Diagnostic and therapeutic procedures cannot be administered until you and your staff can safely handle and restrain the turtle or tortoise patient. Many chelonian patients presented to the veterinary hospital are ill and therefore their temperament and strength level can be reduced. Normal, healthy chelonians tend to be bright, alert and very strong, making them extremely challenging to restrain. Gaining control of the head can be particularly difficult, however multiple techniques have been described.
Part of a unique series on sea turtle veterinary medicine and wildlife rehabilitation, this article explores many components of the sea turtle physical exam. Evaluation of the shell is discussed in both cheloniids and leatherbacks (Dermochelys coriacea) as well as assessment of the cardiopulomonary system, skin, long bones and joints, cloaca and tail. Evaluation of the coelom by inguinal palpation is described as well as measurement of body temperature. Specialized testing such as neurologic and in-water examinations are also described. Common physical examination findings like fibropapillomas in green turtles (Chelonia mydas) and epibiota in loggerhead turtles (Caretta caretta) are also discussed. LOGIN to view references.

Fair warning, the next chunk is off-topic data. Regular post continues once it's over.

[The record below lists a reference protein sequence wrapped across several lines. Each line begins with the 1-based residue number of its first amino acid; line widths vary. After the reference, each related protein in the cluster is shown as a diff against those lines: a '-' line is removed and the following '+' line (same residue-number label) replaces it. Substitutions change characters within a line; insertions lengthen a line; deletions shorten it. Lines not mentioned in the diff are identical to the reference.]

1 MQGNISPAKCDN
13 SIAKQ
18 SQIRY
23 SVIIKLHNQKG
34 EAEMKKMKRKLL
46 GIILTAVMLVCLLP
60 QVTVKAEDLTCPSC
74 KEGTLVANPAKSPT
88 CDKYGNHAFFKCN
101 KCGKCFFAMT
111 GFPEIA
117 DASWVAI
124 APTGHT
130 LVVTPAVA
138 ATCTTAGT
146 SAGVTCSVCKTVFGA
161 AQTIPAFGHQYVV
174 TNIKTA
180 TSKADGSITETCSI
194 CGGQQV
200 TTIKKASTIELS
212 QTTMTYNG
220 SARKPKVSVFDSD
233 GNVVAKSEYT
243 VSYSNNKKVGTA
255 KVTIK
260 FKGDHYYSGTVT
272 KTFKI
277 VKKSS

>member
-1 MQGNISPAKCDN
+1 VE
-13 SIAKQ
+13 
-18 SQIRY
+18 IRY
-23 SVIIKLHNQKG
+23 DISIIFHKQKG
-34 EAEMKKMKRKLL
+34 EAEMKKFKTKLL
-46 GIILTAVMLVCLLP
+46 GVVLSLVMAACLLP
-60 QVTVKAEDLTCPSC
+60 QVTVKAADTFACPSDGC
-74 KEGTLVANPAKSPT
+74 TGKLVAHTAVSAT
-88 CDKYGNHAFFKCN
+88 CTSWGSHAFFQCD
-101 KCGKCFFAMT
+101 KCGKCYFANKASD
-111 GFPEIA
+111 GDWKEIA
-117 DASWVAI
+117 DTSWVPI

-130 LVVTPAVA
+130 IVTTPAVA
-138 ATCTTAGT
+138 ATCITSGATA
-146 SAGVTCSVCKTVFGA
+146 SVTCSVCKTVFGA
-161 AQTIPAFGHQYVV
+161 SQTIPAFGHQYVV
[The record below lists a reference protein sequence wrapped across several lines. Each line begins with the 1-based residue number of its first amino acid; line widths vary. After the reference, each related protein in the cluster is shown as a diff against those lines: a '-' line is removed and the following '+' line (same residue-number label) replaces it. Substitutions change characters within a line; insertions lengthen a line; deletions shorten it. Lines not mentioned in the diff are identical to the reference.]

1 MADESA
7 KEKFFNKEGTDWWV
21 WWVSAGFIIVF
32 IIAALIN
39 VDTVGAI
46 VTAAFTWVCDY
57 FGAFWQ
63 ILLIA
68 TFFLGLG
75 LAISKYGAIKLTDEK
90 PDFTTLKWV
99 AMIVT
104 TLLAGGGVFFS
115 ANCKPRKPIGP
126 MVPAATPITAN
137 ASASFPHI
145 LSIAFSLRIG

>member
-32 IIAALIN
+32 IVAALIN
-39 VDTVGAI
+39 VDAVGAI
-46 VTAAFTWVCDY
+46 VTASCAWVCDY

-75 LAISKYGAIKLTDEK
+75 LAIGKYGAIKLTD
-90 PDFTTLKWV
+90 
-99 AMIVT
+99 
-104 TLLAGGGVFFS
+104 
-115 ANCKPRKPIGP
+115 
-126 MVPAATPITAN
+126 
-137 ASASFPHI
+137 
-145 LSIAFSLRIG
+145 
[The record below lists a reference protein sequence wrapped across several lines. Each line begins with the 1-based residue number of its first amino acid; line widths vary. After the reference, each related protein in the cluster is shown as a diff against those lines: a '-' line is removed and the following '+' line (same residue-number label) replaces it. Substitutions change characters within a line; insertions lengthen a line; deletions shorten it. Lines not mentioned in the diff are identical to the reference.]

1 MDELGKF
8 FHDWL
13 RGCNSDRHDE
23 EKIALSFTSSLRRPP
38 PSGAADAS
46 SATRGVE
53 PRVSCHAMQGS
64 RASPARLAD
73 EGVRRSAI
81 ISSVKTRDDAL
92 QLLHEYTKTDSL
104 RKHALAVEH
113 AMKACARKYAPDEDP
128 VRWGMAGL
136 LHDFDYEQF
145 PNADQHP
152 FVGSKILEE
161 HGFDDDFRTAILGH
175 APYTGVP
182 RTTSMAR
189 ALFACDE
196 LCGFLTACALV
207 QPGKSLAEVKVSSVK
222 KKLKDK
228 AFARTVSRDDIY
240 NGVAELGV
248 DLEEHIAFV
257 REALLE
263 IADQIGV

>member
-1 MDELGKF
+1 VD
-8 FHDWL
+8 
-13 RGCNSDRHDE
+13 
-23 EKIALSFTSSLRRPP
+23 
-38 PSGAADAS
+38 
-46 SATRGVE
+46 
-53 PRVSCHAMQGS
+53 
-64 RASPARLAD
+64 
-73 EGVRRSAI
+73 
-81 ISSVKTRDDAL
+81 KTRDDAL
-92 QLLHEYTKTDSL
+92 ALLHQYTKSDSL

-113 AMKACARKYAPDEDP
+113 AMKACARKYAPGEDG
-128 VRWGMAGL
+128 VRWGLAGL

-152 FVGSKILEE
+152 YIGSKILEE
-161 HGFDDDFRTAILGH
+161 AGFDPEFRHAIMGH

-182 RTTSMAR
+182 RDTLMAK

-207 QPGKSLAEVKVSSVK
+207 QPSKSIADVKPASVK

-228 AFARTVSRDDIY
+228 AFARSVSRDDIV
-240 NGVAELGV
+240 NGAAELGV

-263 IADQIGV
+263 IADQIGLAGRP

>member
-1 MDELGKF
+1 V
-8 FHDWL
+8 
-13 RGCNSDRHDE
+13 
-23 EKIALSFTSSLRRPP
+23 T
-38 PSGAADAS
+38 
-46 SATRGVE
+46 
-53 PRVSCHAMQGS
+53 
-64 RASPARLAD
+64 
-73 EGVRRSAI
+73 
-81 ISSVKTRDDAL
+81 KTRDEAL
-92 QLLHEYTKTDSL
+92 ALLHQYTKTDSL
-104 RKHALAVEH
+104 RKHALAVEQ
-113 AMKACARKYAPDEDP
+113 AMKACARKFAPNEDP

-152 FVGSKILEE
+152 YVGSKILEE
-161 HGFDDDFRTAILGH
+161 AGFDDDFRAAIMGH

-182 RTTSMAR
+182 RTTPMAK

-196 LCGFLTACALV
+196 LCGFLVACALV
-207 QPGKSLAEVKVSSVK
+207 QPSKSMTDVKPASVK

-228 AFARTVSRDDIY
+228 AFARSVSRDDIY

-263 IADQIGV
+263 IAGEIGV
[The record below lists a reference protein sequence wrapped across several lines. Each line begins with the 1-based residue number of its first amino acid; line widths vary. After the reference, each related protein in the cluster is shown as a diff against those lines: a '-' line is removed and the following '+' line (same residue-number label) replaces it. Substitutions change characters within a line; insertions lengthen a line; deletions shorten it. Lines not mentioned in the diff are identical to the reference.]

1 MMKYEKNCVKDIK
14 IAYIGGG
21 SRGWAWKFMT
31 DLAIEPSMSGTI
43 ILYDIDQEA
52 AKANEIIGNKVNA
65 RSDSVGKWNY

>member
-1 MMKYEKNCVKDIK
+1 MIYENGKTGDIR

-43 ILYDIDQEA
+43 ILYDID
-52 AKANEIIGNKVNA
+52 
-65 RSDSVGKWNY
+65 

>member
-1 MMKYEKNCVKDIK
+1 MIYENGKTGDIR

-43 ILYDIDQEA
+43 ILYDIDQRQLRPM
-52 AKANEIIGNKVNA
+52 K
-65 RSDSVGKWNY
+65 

The bird egg, sometimes called a “miracle of packaging”, can be intimidating for the avian veterinarian. This amazing structure comes with a plethora of new vocabulary terms, complex anatomy, and intricate physiology. LafeberVet’s “Understanding the Avian Egg” describes the basics of egg anatomy from the eggshell to the embryo with a brief description of hatch.
Understanding shell fractures
Shell fractures are one of the more common presentations of Chelonia to the private exotic animal practitioner. Shell fractures are frequently caused by vehicular trauma, lawn mowers, predation by dogs and raccoons, or drops from balconies or porches. I have even seen one case in which a person tried to use a tortoise […]
The shell is a bony structure unique to order Chelonia. No other animal, living or extinct, has its body enclosed within a bony shell similarly constructed in its entirety. LafeberVet’s “Understanding the Chelonian Shell” describes pertinent shell vocabulary terms and explores shell function, morphology, growth, and pathology.